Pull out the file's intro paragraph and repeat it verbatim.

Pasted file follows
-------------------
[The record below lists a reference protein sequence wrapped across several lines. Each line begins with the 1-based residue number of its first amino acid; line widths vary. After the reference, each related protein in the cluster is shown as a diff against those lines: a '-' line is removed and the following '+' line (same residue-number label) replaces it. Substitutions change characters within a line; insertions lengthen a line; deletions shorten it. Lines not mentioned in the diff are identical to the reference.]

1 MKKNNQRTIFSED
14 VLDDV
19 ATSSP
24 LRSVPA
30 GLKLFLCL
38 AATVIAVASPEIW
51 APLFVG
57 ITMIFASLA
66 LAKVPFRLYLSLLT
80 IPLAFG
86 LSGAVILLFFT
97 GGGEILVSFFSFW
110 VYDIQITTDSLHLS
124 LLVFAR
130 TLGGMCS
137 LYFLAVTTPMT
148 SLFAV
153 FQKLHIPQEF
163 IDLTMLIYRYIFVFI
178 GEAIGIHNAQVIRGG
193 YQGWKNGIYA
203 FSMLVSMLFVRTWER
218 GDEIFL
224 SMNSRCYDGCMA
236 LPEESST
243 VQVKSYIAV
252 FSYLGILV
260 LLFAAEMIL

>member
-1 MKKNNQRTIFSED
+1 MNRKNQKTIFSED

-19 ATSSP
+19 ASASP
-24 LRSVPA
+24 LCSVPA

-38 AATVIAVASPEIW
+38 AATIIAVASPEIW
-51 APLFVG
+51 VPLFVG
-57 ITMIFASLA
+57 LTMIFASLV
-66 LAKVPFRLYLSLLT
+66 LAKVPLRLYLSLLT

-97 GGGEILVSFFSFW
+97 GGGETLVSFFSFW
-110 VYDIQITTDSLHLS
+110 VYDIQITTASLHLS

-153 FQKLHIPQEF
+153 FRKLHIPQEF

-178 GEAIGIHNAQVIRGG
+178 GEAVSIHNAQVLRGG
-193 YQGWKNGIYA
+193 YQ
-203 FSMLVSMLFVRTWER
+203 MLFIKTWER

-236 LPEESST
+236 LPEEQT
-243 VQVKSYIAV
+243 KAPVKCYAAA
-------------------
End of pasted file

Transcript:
[The record below lists a reference protein sequence wrapped across several lines. Each line begins with the 1-based residue number of its first amino acid; line widths vary. After the reference, each related protein in the cluster is shown as a diff against those lines: a '-' line is removed and the following '+' line (same residue-number label) replaces it. Substitutions change characters within a line; insertions lengthen a line; deletions shorten it. Lines not mentioned in the diff are identical to the reference.]